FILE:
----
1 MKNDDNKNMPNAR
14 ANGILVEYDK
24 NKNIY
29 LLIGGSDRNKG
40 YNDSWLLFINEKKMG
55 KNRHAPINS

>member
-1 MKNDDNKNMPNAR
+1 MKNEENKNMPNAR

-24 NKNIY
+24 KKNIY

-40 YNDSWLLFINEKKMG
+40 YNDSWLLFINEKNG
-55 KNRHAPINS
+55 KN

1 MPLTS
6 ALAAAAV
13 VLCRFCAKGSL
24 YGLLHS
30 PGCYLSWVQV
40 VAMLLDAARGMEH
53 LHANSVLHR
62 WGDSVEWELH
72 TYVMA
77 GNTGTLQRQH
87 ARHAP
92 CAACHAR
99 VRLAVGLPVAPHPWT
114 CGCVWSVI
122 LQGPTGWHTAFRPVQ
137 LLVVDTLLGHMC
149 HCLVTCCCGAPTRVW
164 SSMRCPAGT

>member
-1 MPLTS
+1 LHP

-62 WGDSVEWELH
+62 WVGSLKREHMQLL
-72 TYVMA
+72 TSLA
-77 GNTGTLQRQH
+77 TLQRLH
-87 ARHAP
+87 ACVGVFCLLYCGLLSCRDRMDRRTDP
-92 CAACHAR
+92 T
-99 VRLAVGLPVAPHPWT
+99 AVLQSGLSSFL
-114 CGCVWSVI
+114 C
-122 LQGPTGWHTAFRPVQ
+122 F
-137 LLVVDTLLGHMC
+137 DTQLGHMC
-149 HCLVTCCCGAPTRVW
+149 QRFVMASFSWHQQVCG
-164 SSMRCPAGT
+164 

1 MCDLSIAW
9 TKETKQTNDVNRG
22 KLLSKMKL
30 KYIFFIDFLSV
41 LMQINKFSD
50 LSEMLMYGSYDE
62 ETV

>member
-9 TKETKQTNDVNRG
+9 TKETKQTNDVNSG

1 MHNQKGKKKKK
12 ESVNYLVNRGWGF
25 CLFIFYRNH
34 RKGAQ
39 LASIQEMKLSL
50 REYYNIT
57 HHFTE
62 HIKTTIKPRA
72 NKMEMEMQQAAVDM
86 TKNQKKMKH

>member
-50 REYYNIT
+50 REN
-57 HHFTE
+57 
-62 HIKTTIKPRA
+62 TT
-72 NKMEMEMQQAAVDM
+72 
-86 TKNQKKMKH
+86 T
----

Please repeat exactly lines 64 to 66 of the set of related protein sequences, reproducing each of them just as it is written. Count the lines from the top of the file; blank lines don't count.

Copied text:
50 LSEMLMYGSYDE
62 ETV

>member